A Bioassay for Asparagus (Asparagus officinalis L.) Resistance to Stemphylium vesicarium

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Austin, George
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University of Guelph

Purple spot, caused by Stemphylium vesicarium (Wallr.) E. Simmons, is one of the most important diseases facing asparagus producers in Ontario. Four cultivars, Jersey Giant, Guelph Millennium, Guelph Eclipse, and Gijnlim were examined in the field and in detached-spear controlled environment assays for reaction to S. vesicarium infection. Consistent results were achieved in the controlled environment assays and cultivar, location on the spear, isolate, wounding, and lighting were each found to affect lesion formation. In the field, an interaction was identified between cultivar resistance and acute weather, especially heavy rainfall, before and during a critical infection period. In controlled environment studies there was an interaction between cultivar and location of inoculation on the spear, whether near the top or base. The bioassay was useful for assessing some mechanisms of resistance, but inoculating attached spears in the field, while accounting for weather, is recommended for determining realistic field results.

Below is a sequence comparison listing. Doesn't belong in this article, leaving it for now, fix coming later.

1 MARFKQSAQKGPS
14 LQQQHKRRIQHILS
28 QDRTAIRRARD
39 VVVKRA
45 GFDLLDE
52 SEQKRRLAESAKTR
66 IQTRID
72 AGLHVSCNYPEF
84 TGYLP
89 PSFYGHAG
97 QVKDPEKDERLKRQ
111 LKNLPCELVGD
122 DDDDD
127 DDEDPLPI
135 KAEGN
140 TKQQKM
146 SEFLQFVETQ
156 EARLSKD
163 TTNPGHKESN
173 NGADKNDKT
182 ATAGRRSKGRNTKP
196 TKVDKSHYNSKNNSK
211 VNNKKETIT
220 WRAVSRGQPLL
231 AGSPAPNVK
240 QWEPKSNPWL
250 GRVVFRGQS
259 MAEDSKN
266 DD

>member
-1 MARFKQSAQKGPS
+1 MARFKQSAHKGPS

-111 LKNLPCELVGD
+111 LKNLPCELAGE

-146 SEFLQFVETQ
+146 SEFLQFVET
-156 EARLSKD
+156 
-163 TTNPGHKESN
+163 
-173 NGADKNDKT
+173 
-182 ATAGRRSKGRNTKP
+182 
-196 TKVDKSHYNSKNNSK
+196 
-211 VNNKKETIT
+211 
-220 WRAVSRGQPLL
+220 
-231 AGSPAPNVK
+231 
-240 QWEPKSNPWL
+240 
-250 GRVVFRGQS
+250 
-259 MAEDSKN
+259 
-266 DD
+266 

Asparagus, asparagus officinalis, purple spot, stemphylium vesicarium, bioassay, detached assay, plant pathology